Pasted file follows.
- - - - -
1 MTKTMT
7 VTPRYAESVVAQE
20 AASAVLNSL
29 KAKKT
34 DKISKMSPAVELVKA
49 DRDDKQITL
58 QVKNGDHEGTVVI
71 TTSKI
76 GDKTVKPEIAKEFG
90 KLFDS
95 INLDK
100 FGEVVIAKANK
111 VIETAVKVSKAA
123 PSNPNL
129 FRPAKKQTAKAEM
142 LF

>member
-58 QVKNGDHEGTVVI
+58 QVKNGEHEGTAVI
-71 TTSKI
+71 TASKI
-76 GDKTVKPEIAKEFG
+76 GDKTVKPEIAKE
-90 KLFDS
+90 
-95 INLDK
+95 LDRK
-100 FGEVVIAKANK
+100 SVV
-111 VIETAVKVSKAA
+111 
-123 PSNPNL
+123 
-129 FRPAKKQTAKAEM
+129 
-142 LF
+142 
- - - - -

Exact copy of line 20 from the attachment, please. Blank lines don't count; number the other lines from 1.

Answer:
-71 TTSKI